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Examining What Led Up To Pearl Harbor

(CBS/Brown & Company)
His father helped raise the flag at Iwo Jima. James Bradley later wrote a book about his dad, but that experience also got him started on another project: When did Japanese expansionism really begin and what was the U.S. position at that early historical stage. His latest work "The Imperial Cruise" is the result of that investigation.

Jeff Glor: What inspired you to write the book?

James Bradley: My father was one of the guys who raised the flag at Iwo Jima. After writing two books about WWII in the Pacific, I wondered about the source of that conflict. The explanation we're given is Pearl Harbor, but I realized that the Japanese attack on Pearl Harbor wasn't the invasion of the U.S. The Japanese weren't intending on going to California, but instead they wanted to continue with their game, which was expansion in Asia. So my father wasn't on Iwo Jima to protect his mother in Wisconsin, but to stop the Japanese from expanding further in Asia. So I wondered, "When did Japanese expansionism begin and what was the U.S. position at the initial stage?" It's then that I found the spark that lit the fuse on what we would call WWII in the Pacific happened in the summer of 1905 on this imperial cruise.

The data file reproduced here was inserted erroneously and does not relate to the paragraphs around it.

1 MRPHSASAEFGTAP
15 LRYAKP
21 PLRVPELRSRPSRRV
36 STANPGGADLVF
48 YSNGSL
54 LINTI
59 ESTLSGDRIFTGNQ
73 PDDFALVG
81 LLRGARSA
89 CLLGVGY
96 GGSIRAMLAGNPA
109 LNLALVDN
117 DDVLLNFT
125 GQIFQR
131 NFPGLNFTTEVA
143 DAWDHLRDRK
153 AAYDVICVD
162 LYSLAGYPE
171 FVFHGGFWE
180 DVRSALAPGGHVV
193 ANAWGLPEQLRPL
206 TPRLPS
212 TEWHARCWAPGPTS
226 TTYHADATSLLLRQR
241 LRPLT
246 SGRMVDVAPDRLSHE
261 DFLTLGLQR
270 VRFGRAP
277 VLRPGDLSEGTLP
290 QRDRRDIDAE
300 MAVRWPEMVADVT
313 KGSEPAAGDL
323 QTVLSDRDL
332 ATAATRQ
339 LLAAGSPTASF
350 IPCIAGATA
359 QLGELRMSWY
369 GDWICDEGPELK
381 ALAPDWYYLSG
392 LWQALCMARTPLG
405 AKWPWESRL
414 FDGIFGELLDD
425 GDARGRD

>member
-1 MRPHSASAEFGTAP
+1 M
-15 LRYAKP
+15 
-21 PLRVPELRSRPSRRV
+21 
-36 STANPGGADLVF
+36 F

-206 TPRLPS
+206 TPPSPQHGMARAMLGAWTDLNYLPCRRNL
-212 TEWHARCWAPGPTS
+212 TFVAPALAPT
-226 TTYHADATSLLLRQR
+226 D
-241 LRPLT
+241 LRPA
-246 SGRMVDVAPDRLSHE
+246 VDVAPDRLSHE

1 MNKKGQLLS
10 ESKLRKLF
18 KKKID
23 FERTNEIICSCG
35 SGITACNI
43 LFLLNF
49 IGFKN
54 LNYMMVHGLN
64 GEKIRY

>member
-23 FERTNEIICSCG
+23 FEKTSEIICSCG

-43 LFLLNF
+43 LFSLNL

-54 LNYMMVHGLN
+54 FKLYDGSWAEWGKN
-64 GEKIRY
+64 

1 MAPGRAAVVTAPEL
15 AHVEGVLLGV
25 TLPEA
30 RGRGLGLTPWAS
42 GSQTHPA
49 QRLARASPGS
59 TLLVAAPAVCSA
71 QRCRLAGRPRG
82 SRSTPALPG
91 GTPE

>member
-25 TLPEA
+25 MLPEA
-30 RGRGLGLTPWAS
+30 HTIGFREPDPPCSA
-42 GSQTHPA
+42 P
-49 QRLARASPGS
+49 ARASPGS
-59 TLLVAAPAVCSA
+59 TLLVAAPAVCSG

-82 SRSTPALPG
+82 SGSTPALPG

JG: What surprised you the most during the writing process?

JB: That there was so much hidden history to uncover. I had written two books on WWII in the Pacific and had earned a degree in East Asian history, but I never knew that in the summer of 1905 President Theodore Roosevelt had lit the long fuse on the events that would catapult my father from the hills of Wisconsin out atop a hill six hundred miles south of Tokyo on an island the Japanese called Iwo Jima.

JG: What would you be doing if you weren't a writer?

JB: I would be spending more time on the James Bradley Peace Foundation, which sends American high school students to China and Japan for one year. If we had tens of thousands of Americans with experience living in foreign countries, we might be able to talk our differences out rather than fighting them out.

JG: What else are you reading right now?

JB: I'm taking a stab at some of the books given to me as presents over the last six years that I had been working on The Imperial Cruise.

JB: What's next for you?

I'm interested in exploring Franklin Delano Roosevelt's actions in China during WWII. I am fascinated about all the hidden history still waiting to be uncovered.

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